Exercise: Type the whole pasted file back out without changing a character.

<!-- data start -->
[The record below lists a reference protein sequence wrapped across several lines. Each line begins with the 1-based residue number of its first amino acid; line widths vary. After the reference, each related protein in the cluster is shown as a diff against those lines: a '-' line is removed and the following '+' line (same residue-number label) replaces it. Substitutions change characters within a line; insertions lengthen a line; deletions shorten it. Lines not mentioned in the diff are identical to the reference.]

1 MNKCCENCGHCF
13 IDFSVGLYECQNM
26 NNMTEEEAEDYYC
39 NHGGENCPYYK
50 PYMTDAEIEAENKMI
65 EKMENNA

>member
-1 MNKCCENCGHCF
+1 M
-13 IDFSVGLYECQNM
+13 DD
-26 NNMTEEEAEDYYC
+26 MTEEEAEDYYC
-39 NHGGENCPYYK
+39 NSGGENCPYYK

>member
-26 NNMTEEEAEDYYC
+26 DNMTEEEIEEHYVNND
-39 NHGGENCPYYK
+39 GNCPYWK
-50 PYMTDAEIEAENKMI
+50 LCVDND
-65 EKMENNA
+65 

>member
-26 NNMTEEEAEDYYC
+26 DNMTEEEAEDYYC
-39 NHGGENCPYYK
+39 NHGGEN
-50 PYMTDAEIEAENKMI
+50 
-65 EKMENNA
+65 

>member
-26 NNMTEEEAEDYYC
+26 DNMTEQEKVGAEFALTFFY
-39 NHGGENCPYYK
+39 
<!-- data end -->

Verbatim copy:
[The record below lists a reference protein sequence wrapped across several lines. Each line begins with the 1-based residue number of its first amino acid; line widths vary. After the reference, each related protein in the cluster is shown as a diff against those lines: a '-' line is removed and the following '+' line (same residue-number label) replaces it. Substitutions change characters within a line; insertions lengthen a line; deletions shorten it. Lines not mentioned in the diff are identical to the reference.]

1 MNKCCENCGHCF
13 IDFSVGLYECQNM
26 NNMTEEEAEDYYC
39 NHGGENCPYYK
50 PYMTDAEIEAENKMI
65 EKMENNA

>member
-1 MNKCCENCGHCF
+1 M
-13 IDFSVGLYECQNM
+13 DD
-26 NNMTEEEAEDYYC
+26 MTEEEAEDYYC
-39 NHGGENCPYYK
+39 NSGGENCPYYK

>member
-26 NNMTEEEAEDYYC
+26 DNMTEEEIEEHYVNND
-39 NHGGENCPYYK
+39 GNCPYWK
-50 PYMTDAEIEAENKMI
+50 LCVDND
-65 EKMENNA
+65 

>member
-26 NNMTEEEAEDYYC
+26 DNMTEEEAEDYYC
-39 NHGGENCPYYK
+39 NHGGEN
-50 PYMTDAEIEAENKMI
+50 
-65 EKMENNA
+65 

>member
-26 NNMTEEEAEDYYC
+26 DNMTEQEKVGAEFALTFFY
-39 NHGGENCPYYK
+39 